Then I realized I was riding a wave that had its roots in my blood, in the bark of spruce trees, snowflakes, bears, wolves and love too, binding it all together even as it drew me into the void along with every sad and toxic pattern in my heart, my body, the projects I’m too afraid to start, some heartbreak or another, a belief in worthlessness, the white hair in the shower drain. All flowing down into the darkness of the longest night, one of the countless, elegant ways nature releases the old to the new. The rebirth of the sun. It’s one thing to celebrate that as the beautiful thing it is; it’s another when the shift is happening in the self, inexorably, in sync, as if beckoned. Everything is connected.

Witch shit happens.

Wishing you and yours all the love and light of the season in whatever way you keep it. Blessed Be!

 
 
© F.T. McKinstry 2019. All Rights Reserved.

Winter, Writing and The Wolf Lords

Celtic Stag

Yuletide Greetings!

It’s the winter solstice, the shortest day of the year. In the north where I live, seeing “First Day of Winter” on a calendar elicits a blank stare, because it has usually been winter for a month or two already. The same thing happens on the vernal equinox around March 20th. It’s the first day of spring somewhere, but not here, although there is a different feel in the air.

Snowy Woods

I love this time of year. It gets dark late in the afternoon, and between the distant sun and the dreary weather it feels dark all the time. There’s a spirit haunting the woods, pale, hungry, staring inward with black eyes into the void, the point of conception. For me, writing is like this, a continual series of winter solstices, a dark place where there’s nothing, then suddenly a shift happens and the words flow out like the return of the sun.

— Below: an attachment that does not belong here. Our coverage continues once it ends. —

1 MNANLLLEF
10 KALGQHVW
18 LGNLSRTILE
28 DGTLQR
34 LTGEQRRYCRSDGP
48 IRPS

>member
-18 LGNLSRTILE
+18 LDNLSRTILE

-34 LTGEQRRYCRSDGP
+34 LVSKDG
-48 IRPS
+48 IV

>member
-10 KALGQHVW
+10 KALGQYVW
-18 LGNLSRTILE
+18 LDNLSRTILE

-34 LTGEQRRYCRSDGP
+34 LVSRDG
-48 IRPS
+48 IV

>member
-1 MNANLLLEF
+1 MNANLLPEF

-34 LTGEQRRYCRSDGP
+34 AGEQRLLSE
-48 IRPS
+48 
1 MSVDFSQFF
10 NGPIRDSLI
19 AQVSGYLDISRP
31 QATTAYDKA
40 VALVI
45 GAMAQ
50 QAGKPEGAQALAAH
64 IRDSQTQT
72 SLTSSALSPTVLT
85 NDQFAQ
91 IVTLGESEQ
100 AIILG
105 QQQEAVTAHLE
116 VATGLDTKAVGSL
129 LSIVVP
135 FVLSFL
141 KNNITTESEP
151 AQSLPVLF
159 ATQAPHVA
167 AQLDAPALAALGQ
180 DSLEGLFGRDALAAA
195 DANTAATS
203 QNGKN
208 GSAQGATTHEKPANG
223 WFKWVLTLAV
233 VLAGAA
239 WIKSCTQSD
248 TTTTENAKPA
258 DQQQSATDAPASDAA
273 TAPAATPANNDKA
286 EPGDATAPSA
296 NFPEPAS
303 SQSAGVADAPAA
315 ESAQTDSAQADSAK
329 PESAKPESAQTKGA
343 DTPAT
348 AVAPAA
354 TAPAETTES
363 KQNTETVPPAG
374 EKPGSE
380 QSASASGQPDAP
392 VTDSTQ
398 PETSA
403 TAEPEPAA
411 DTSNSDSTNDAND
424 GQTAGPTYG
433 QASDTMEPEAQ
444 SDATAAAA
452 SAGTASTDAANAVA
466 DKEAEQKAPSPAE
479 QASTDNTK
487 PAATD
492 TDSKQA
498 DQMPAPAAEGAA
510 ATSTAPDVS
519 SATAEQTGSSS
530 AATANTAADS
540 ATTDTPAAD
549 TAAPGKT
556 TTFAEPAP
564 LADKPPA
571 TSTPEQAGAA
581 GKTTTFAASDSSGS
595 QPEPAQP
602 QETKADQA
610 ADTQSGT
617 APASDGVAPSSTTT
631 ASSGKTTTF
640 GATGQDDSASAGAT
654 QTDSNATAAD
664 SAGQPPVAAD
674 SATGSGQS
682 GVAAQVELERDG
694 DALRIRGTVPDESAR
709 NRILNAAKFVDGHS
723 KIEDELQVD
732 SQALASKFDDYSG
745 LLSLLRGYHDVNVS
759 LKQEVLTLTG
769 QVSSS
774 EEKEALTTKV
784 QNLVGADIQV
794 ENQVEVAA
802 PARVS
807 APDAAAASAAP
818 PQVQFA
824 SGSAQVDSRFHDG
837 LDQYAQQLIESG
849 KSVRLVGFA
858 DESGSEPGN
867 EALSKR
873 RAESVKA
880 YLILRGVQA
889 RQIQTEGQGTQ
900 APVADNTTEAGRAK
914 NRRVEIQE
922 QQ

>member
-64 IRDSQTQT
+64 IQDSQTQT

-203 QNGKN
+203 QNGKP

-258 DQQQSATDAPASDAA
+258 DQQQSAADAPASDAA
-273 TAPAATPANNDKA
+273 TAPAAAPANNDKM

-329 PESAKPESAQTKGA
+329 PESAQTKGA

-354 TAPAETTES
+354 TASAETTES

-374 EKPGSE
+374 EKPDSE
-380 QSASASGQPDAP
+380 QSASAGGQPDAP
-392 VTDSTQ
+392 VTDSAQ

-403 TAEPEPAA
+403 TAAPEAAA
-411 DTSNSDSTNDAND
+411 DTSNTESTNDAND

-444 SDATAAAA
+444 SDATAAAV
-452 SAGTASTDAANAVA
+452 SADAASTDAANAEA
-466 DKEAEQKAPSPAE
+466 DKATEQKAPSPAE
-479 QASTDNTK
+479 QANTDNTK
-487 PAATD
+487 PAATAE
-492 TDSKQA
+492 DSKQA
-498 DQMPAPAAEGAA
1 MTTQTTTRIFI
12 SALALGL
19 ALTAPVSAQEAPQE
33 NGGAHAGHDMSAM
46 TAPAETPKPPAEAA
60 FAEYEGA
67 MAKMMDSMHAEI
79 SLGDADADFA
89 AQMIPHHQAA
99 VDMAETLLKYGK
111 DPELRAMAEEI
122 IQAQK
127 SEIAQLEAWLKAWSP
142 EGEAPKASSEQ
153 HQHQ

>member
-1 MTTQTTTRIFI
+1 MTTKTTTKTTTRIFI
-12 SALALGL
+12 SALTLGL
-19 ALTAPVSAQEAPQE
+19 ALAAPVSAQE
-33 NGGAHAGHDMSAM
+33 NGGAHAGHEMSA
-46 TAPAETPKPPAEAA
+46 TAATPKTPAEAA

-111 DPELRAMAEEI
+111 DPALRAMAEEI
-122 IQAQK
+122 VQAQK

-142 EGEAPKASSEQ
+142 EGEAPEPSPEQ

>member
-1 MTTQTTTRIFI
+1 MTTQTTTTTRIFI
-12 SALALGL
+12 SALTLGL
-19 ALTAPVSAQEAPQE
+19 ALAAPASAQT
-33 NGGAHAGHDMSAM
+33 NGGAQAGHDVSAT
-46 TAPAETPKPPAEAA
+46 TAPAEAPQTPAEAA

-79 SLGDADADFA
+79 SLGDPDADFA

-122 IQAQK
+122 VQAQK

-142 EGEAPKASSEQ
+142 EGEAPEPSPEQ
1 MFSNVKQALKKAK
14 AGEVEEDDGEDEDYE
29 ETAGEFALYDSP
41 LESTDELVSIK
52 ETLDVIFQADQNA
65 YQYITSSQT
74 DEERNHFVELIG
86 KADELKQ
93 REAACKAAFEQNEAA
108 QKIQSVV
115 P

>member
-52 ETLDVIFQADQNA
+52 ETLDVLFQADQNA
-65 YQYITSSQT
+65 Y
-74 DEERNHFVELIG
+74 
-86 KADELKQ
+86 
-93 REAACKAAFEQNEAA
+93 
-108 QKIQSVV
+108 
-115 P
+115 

BearAside from this, well, somewhat tormented view of things, I love the dark season because I get to curl up like a growly bear and get some work done while the snow blows and the temperatures plummet. Right now, I’m working on Book Two in The Fylking, called The Wolf Lords. That’s a working title, but it’s growing on me and I’ll probably go with it. At some point, on a sunny day when the light is brilliant on the snow, I’ll pull out my oil paints and get to work on the cover art.

The Wolf Lords. Oh yes, the realm of Dyrregin isn’t wartorn for no reason. There’s always someone or something plotting trouble there. Just when you thought, after the bittersweet ending of Outpost, to relax and enjoy yourselves, the shadow of mayhem is rising again, this time from the Fenrir Brotherhood, an ancient order of sorcerers with some nasty issues and a new ally of which the Fylking would not approve.

So if you haven’t read Outpost, get your copy today and prepare yourselves! The Old Gods are watching and waiting.

Little Tree, by F.T. McKinstry

Outpost Cover ArtOutpost, Book One in The Fylking.

A race of immortal warriors who live by the sword.
A gate between the worlds.
Warriors, royals, seers and warlocks living in uneasy peace on one side of the Veil.
Until now.

© F.T. McKinstry 2016. All Rights Reserved.